A self-described artist, Tony Shafrazi paid $15 each week for his room here in 1974. On February 28 that year he entered the Museum of Modern Art and, in front of a crowd of patrons, took a can of red spray paint from his coat and sprayed "Kill Lies All" on Picasso's painting Guernica. As a guard grabbed him, Shafrazi demanded, "Call the curator, I'm an artist." At the 54th Street station house, he explained his vandalism saying, "I'm an artist and I wanted to tell the truth." Thankfully, the masterpiece was fully conserved.
A tragic resident was former actor Al Hodge. He started his career as a radio actor, once playing the Green Hornet. But he rose to fame with the advent of television. In 1948 he was hired as the title character of the series Captain Video. He became a hero to children across the country until the show was dropped in 1956. Unfortunately for Hodge, he had become so identified with Captain Video, that he could no longer find work. He turned to alcohol, went through a series of marriages, and finally ended up at the George Washington Hotel, living off Social Security checks.
On March 22, 1979, Judith Cummings of The New York Times wrote, "But, with the Green Hornet and Captain Video long behind, him, Mr. Hodge was found dead and alone Monday in a midtown hotel, his realm reduced to the dimensions of a single room." He was 66 years old.
An unlikely tenant at the time was Brigid Berlin, the daughter of Hearst publishing mogul Richard E. Berlin and his socialite wife Muriel, known as Honey. Brigid had rebelled against her upbringing. The New York Times's John Leland said, "She took mountains of speed and made thousands of recordings and Polaroid photographs of New York's bohemian demimonde, when such a thing existed." Berlin was a mainstay of the Andy Warhol set and appeared in his movies Bad and Chelsea Girls.
In 1991 musicians Dee Dee Ramone, founder of the bank the Ramones, and Richard Barone had rooms here. Ramone mentions the hotel in his book, Poison Heart: Surviving the Ramones; and in his book, Frontman, Surviving the Rock Star Myth, Barone writes:
...we moved downtown to the rather shabby George Washington Hotel on Lexington and 23rd. An SRO--single room occupancy or standing room only--either phrase applied. Our rooms had barely enough floor space for one to stand and answer the nonexistent phone. I saw my first junkie collapse and remain in front of the elevator in the lobby as people walked past. Rumor had it that movie queen Veronica Lake, one of the stars in my mother's scrapbook, had sadly spent her last days working as a counter waitress in the drab coffee shop downstairs. This was not exactly the Plaza.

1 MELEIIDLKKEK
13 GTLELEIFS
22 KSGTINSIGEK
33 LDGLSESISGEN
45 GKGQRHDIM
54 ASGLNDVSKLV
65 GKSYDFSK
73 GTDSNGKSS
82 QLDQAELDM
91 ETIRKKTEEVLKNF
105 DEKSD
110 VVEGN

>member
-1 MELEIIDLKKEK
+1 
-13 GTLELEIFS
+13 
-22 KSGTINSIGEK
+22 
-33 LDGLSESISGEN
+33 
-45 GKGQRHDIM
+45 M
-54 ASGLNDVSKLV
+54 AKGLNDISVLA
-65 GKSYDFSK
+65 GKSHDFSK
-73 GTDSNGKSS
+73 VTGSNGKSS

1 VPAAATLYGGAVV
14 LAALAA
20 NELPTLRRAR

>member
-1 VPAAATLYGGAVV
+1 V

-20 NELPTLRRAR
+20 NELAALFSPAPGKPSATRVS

On July 2, 1995, The New York Times reported that The Educational Housing corporation, a provider of student housing, had signed a 15-year lease on the hotel. "The corporation will check each room twice a year, and repaint it if existing lead paint has peeled or chipped." Three years later the newspaper announced that 600 beds here had been leased to the School of Visual Arts for student housing.
Change came in 2018 when the investment firm AllianceBernstein remodeled the George Washington Hotel to the Freehand New York hotel. Design studio Roman and Williams transformed the interiors to attract a hip "artist community," according to the owners' marketing. Amazingly, the Gilbert Stuart George Washington painting was still in place, albeit a bit dingy. Roman and Williams had it professionally conserved and rehung it in what is now the George Washington bar.
photographs by the author
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Not sure if it's still there but the second floor paneling was beautiful.ReplyDelete
Fascinating; shared the link with a bunch of people.ReplyDelete
"On July 2, 1995, The New York Times reported that The Educational Housing corporation, a provider of student housing, had signed a 15-year lease on the hotel. "The corporation will check each room twice a year, and repaint it if existing lead paint has peeled or chipped." Three years later the newspaper announced that 600 beds here had been leased to the School of Visual Arts for student housing. Among them was future artist Keith Haring."ReplyDelete
I think there is an error here, as Keith Harig passed in 1990. He did attend SVA though
That's an excellent point. He appears in a couple sources as living here, but that's impossible given the dates of the SVA lease. I removed him from the article. Thank you.Delete
I remember when celebs lived there. Veronica Lake was oneReplyDelete